CD33-Targeting IMGN779 Demonstrates Favorable Safety Profile and Anti-Leukemia Activity in Ongoing Phase 1 Trial; Dose Escalation Continues with Two Dosing Schedules
Preclinical Data Presentations on IMGN779 in Combination and CD123-Targeting IMGN632 Highlight Breadth of ImmunoGen Hematology Pipeline
The Phase 1 data presented at ASH demonstrate that IMGN779 was
well-tolerated with no dose-limiting toxicities (DLTs) observed in
patients with relapsed or refractory AML across nine dose levels
administered once every two weeks (Q2W) and one dose level administered
once a week (QW). In addition, anti-leukemia activity was seen at doses
≥0.39 mg/kg in both schedules in patients with poor prognostic features.
The maximum tolerated dose has not been reached and dose escalation
continues. Data across the first seven dose levels on the Q2W schedule
were presented in June at the 22nd
"The data at ASH build on the initial safety and anti-leukemia data
presented earlier this year at EHA, and further support continued dose
escalation of IMGN779, a novel, next-generation treatment for AML," said
Phase 1 Data on IMGN779 in AML
Key findings presented from the Phase 1 study of IMGN779 at ASH (Abstract #1312) include the following:
IMGN779 displays a tolerable safety profile.
- No DLTs were observed on either administration schedule at doses examined - up to 0.91 mg/kg Q2W and 0.39 mg/kg QW.
- No increase in the nature, frequency, or severity of any treatment-emergent adverse event was observed with increasing dose.
- This profile has enabled repeat dosing, with one patient showing a 93% reduction in bone marrow blasts with extended treatment and who remains on therapy through Cycle 14.
- Pharmacokinetic (PK) exposures and pharmacodynamic (PD) CD33 saturation continue to increase with dose, and support further escalation and exploration of both the QW and Q2W schedules.
Anti-leukemia activity was seen at doses ≥0.39 mg/kg in both schedules
- 16 of 17 patients showing a decrease in peripheral blasts within 10 days after first dose with a median maximal decrease of 71%; and
- Seven of 17 patients showing a 48%-96% reduction in bone marrow blasts. These seven patients had poor prognostic features (e.g., prior intense therapy, primary refractory disease, RAS/TP53/FLT3/IDH mutations).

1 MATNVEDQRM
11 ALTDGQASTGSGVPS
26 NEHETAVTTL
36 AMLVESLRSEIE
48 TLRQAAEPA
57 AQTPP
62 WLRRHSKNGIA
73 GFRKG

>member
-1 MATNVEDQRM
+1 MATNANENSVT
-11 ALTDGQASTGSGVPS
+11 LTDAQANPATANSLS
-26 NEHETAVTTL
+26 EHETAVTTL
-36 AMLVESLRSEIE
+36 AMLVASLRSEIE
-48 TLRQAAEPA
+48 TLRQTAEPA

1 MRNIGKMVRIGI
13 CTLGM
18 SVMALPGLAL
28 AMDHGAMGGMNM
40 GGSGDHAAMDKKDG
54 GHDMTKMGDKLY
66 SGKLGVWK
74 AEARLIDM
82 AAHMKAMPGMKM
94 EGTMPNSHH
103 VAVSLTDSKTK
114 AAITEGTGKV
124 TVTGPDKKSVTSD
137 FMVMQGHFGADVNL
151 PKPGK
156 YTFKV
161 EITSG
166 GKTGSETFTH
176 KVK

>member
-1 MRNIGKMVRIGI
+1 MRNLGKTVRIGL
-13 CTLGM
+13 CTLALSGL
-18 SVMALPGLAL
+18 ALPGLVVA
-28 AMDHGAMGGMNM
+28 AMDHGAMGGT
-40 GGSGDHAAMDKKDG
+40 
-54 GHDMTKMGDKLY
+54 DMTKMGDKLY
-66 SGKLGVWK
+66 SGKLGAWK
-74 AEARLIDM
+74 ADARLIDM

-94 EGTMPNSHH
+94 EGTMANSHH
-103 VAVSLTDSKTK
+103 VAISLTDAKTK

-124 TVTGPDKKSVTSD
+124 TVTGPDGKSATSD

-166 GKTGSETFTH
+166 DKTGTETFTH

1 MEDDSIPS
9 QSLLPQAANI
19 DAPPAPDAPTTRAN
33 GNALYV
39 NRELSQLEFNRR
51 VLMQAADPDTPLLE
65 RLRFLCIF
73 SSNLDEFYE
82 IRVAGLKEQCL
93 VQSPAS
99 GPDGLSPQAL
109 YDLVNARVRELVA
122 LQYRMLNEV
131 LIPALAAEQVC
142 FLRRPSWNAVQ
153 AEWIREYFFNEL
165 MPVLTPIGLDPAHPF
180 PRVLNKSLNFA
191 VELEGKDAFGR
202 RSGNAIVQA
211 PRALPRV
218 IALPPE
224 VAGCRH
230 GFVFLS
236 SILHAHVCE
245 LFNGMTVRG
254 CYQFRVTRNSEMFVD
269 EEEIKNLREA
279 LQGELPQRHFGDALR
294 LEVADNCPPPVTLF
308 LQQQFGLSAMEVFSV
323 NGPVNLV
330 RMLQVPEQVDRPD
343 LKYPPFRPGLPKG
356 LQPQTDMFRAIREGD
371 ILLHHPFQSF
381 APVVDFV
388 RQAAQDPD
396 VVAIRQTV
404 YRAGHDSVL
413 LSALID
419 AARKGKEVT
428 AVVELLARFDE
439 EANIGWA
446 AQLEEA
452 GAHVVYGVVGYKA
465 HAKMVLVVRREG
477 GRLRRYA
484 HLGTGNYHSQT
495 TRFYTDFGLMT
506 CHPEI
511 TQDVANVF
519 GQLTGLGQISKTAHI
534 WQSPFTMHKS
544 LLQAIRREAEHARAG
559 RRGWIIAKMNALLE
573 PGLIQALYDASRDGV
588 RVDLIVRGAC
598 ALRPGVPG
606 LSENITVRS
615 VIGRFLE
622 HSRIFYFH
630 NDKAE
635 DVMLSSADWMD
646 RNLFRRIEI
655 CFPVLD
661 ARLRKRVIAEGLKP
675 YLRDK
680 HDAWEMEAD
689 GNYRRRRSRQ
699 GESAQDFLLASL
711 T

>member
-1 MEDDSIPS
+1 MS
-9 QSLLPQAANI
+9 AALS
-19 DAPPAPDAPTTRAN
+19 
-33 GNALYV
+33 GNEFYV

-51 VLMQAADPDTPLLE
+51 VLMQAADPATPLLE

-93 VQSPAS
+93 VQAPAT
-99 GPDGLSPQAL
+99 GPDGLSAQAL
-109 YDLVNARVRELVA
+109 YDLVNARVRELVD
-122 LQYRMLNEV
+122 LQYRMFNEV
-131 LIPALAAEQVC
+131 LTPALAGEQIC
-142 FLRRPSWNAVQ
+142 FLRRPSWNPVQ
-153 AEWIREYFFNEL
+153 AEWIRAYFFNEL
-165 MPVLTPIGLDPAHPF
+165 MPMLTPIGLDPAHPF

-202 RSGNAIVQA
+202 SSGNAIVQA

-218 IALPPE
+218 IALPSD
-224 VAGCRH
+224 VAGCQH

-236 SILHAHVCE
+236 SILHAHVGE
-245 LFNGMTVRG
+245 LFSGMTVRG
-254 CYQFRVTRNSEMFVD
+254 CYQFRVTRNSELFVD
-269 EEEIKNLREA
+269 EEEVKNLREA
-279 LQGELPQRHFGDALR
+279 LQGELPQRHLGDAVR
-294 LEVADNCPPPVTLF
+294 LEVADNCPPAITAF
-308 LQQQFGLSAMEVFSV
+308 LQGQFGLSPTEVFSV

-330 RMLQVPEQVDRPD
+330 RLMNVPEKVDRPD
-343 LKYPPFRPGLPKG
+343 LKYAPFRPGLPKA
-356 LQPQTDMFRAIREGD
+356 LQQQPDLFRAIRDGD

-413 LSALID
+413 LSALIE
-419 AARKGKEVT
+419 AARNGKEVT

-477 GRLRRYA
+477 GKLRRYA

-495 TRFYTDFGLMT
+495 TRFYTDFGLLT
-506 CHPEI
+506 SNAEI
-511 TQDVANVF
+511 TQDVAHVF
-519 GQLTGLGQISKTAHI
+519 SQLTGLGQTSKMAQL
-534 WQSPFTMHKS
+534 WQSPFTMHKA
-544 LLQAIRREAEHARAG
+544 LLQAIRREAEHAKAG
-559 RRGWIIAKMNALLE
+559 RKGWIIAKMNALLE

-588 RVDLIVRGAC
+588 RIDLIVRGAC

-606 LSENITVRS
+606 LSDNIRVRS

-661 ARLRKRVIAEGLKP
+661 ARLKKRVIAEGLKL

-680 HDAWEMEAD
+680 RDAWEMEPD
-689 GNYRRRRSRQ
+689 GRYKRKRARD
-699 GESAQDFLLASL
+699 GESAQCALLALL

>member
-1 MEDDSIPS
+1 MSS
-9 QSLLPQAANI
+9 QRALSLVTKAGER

This ongoing Phase 1 trial is designed to establish the maximum tolerated dose and determine the recommended Phase 2 dose for IMGN779 administered as monotherapy. The trial is also intended to evaluate safety and tolerability, and characterize PK, PD, and preliminary anti-leukemia activity in relapsed or refractory AML.
Preclinical Presentations on IMGN779 in Combination with Cytarabine and IMGN632 in ALL
Supporting data evaluating the mechanism, anti-leukemia efficacy, and tolerability of repeated dosing of IMGN779 in combination with cytarabine using in vitro and in vivo human AML preclinical models were also presented. Key findings from the poster presentation (Abstract #1357) include:
- The combination of IMGN779 and cytarabine increased DNA damage response, cell cycle arrest, and apoptosis in vitro when compared to single agent treatment.
- The combination of IMGN779 and cytarabine lead to increased survival and greater numbers of complete responses in in vivo preclinical AML models.
- Use of cytarabine increased cell surface CD33 levels on AML cells, suggesting a novel mechanism for potentiating IMGN779 uptake.
Preclinical data (Abstract #2718) on IMGN632 reporting the prevalence of CD123 expression in acute lymphoblastic leukemia (ALL), and assessing the anti-leukemia activity of IMGN632 on ALL cells will also be presented. Among the findings:
- CD123 expression is prevalent across ALL subtypes including 90% of B-cell ALL (B-ALL) and nearly half of T-cell ALL patient samples.
- IMGN632 demonstrates promising activity against B-ALL cell lines and patient samples in vitro, including the elimination of more than 90% of B-ALL blasts in 6 out of 8 patient samples. Normal cells were not affected by IMGN632 at 100-fold higher concentrations.
More information can be found at www.hematology.org, including abstracts.
Poster Session Schedule and Details
Title (Abstract #1312): "IMGN779, a Next-Generation